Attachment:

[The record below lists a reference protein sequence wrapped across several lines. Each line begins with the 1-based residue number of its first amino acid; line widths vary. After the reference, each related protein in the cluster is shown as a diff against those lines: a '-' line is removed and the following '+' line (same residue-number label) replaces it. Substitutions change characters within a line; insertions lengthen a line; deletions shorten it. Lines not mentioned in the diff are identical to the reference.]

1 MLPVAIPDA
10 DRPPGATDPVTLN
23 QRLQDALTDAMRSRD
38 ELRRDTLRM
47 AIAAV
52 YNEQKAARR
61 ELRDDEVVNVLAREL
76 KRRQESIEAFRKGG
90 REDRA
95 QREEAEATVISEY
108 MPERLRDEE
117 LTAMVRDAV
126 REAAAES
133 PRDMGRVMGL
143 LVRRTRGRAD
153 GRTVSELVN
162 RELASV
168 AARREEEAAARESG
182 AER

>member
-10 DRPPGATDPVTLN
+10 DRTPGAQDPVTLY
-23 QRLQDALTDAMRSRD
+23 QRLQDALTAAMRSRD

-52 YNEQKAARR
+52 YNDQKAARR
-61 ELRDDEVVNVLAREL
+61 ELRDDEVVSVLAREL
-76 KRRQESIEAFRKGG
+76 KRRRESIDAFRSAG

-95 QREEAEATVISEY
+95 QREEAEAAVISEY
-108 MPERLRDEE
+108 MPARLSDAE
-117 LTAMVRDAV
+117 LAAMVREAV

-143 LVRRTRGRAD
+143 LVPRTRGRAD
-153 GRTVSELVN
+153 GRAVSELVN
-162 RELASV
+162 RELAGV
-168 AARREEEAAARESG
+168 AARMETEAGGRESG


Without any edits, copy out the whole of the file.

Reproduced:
[The record below lists a reference protein sequence wrapped across several lines. Each line begins with the 1-based residue number of its first amino acid; line widths vary. After the reference, each related protein in the cluster is shown as a diff against those lines: a '-' line is removed and the following '+' line (same residue-number label) replaces it. Substitutions change characters within a line; insertions lengthen a line; deletions shorten it. Lines not mentioned in the diff are identical to the reference.]

1 MLPVAIPDA
10 DRPPGATDPVTLN
23 QRLQDALTDAMRSRD
38 ELRRDTLRM
47 AIAAV
52 YNEQKAARR
61 ELRDDEVVNVLAREL
76 KRRQESIEAFRKGG
90 REDRA
95 QREEAEATVISEY
108 MPERLRDEE
117 LTAMVRDAV
126 REAAAES
133 PRDMGRVMGL
143 LVRRTRGRAD
153 GRTVSELVN
162 RELASV
168 AARREEEAAARESG
182 AER

>member
-10 DRPPGATDPVTLN
+10 DRTPGAQDPVTLY
-23 QRLQDALTDAMRSRD
+23 QRLQDALTAAMRSRD

-52 YNEQKAARR
+52 YNDQKAARR
-61 ELRDDEVVNVLAREL
+61 ELRDDEVVSVLAREL
-76 KRRQESIEAFRKGG
+76 KRRRESIDAFRSAG

-95 QREEAEATVISEY
+95 QREEAEAAVISEY
-108 MPERLRDEE
+108 MPARLSDAE
-117 LTAMVRDAV
+117 LAAMVREAV

-143 LVRRTRGRAD
+143 LVPRTRGRAD
-153 GRTVSELVN
+153 GRAVSELVN
-162 RELASV
+162 RELAGV
-168 AARREEEAAARESG
+168 AARMETEAGGRESG